When Your 401(k) Isn’t Enough

Only one in 10 people are properly preparing for retirement. Here's how to make sure you're on track.

When it comes to saving for a financially secure future, Adrienne Livingston knows that making a plan is half the battle. The 27-year-old was forced to look elsewhere for investment options because her 403(b) (the equivalent of a 401(k) for employees of nonprofit organizations) offers just one fund option. And her company, Portland-based Black United Fund of Oregon, a philanthropic organization that aids low-income communities, matches just 2% of employee contributions.

“Part of my position [as director of major and planned gifts] includes educating the African American community about creating wealth for self as well as community,” says Livingston. “So last year I organized a financial planning seminar.” What she learned from it prompted Livingston to get her own retirement planning into gear.

Anyone hoping to truly enjoy their golden years should follow Livingston’s example. In 1999, fewer than one in 10 people were doing an adequate job of planning for retirement, according to Washington, D.C.-based Employee Benefits Research Institute. This is a big mistake, because when it comes to retirement, a little planning goes a long way. According to EBRI, folks who take the time to figure out how much money they want to save for their golden years go on to save five times more than those who save haphazardly.

While employer 401(k) plans have spearheaded many Americans’ retirement saving, relying on them as your sole investment vehicle can get you into financial hot water-particularly if your plan is limited to company stock or a handful of mutual funds with similar objectives. Retirement planning is a much more comprehensive puzzle, with pieces that include an emergency fund, IRAs and a diverse investment portfolio. Yes, putting together your own plan requires more time and elbow grease, but meeting your financial goals and securing your retirement are certainly worth it.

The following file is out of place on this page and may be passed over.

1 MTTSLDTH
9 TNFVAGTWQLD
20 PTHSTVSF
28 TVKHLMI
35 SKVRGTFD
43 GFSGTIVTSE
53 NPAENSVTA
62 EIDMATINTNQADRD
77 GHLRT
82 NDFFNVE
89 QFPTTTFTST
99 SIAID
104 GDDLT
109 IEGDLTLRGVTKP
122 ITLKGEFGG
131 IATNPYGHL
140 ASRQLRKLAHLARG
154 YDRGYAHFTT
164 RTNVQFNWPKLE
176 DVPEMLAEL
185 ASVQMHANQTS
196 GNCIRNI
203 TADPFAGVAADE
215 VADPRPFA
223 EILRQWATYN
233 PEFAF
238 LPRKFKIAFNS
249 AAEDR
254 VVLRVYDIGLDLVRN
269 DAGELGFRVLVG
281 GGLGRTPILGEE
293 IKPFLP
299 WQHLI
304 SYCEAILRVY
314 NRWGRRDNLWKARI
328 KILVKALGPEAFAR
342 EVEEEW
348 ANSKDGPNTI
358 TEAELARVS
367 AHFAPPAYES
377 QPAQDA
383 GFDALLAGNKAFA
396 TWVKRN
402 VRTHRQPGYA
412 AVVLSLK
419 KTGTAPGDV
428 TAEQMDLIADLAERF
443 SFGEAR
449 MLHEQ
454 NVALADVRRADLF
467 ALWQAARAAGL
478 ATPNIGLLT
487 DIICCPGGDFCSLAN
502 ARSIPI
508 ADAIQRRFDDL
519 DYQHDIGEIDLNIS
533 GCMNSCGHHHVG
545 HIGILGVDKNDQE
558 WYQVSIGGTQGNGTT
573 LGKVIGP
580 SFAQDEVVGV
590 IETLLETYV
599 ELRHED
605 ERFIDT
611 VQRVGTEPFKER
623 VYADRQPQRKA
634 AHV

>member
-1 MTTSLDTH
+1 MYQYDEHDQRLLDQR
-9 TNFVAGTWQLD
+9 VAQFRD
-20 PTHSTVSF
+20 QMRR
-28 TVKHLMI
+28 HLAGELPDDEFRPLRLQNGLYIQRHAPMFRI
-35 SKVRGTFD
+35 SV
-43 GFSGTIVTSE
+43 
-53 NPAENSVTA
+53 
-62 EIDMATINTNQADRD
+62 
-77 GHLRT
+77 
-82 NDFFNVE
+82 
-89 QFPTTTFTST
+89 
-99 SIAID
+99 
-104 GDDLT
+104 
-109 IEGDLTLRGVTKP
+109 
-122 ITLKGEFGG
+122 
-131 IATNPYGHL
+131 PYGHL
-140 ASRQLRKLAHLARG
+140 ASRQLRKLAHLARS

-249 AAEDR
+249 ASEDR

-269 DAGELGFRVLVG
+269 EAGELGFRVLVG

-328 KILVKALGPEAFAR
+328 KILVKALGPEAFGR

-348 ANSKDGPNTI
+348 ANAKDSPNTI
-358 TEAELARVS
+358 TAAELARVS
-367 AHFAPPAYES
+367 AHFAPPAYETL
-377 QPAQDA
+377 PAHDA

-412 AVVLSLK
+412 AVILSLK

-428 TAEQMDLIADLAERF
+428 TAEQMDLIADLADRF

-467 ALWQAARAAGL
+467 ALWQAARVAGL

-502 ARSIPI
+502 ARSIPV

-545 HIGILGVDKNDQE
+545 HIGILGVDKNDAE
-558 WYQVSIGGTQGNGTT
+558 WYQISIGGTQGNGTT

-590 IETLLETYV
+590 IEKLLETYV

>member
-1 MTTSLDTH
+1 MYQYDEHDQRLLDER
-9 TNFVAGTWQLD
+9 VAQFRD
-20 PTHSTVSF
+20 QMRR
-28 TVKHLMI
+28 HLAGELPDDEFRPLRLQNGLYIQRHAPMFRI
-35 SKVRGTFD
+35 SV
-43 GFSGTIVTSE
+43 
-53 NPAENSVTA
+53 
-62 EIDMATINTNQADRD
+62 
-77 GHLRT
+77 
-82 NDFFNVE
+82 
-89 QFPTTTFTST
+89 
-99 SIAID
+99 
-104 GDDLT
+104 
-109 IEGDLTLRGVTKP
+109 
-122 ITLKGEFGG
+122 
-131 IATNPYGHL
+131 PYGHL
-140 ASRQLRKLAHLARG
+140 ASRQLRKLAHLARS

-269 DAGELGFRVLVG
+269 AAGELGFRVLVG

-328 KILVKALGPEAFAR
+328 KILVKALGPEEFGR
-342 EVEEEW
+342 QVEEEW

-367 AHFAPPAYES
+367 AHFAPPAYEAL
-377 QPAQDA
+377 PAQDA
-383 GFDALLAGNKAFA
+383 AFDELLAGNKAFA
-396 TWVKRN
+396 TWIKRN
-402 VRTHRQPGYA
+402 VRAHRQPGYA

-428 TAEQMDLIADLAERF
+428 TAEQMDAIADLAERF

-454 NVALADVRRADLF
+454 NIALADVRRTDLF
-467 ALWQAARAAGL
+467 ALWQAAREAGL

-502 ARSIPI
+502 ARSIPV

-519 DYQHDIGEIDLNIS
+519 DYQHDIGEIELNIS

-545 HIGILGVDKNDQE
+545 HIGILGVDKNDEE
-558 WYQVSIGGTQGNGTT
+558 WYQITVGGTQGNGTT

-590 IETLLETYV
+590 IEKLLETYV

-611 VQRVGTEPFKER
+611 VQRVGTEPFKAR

EYES ON THE PRIZE
Before you crunch even one number, though, decide exactly what you’re saving for. “When Adrienne initially set up her investments, she didn’t have a clear idea of her goals,” says Patricia Stallworth, a financial educator whom Livingston met at the financial seminar. Stallworth, founder of her own Portland-based company, MoneyStrategies, and author of Minding Your Money (Book Partners Inc., $14.95), says, “The first thing I tell my clients to look at is what they’re shooting for-what goal they want and when they want to get there. Then we match their goals with their risk tolerance, and let the investment choices come from that.” In Livingston’s case, those goals include buying a home and one day opening a consulting firm for organizations and nonprofit agencies-and ultimately a secure retirement.

It’s important to establish for yourself the age at which you’d like to retire, so you can calculate how many years you have to save. You should also estimate how much post-retirement annual income you’ll need. According to the 1999 Retirement Confidence Survey of Minorities, 51% of African American households have not calculated how much money they must save for retirement. Andrew Burleigh, a Gardena, California-based financial advisor who has spent decades helping

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